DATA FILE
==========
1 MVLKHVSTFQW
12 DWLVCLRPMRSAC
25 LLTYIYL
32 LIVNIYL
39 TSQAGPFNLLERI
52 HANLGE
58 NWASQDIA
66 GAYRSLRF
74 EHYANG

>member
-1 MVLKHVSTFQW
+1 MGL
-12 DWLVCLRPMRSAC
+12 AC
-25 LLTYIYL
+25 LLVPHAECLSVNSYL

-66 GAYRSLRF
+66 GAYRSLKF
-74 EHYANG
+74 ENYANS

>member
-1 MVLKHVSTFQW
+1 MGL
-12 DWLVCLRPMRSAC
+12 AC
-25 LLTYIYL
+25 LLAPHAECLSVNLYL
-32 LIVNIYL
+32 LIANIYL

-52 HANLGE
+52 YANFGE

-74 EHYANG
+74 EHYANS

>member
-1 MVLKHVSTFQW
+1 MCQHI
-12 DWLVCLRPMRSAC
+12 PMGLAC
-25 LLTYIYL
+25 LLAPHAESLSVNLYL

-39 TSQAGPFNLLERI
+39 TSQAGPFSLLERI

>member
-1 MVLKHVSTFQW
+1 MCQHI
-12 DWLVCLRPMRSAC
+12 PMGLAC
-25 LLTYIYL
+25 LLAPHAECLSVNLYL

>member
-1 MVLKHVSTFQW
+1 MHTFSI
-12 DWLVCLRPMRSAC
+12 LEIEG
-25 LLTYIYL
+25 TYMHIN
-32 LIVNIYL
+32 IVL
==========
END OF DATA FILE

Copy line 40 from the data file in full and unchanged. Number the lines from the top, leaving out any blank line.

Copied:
+25 LLAPHAESLSVNLYL